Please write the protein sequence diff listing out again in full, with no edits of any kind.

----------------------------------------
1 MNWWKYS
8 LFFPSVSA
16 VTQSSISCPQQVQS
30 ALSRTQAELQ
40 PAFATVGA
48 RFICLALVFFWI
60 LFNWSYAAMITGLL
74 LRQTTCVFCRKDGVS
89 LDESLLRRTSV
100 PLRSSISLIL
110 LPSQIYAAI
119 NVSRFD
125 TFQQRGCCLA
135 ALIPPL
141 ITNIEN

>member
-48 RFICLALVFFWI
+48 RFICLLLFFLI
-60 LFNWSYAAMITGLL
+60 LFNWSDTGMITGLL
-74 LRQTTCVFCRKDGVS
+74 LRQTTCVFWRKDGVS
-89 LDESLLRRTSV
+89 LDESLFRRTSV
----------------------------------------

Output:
1 MNWWKYS
8 LFFPSVSA
16 VTQSSISCPQQVQS
30 ALSRTQAELQ
40 PAFATVGA
48 RFICLALVFFWI
60 LFNWSYAAMITGLL
74 LRQTTCVFCRKDGVS
89 LDESLLRRTSV
100 PLRSSISLIL
110 LPSQIYAAI
119 NVSRFD
125 TFQQRGCCLA
135 ALIPPL
141 ITNIEN

>member
-48 RFICLALVFFWI
+48 RFICLLLFFLI
-60 LFNWSYAAMITGLL
+60 LFNWSDTGMITGLL
-74 LRQTTCVFCRKDGVS
+74 LRQTTCVFWRKDGVS
-89 LDESLLRRTSV
+89 LDESLFRRTSV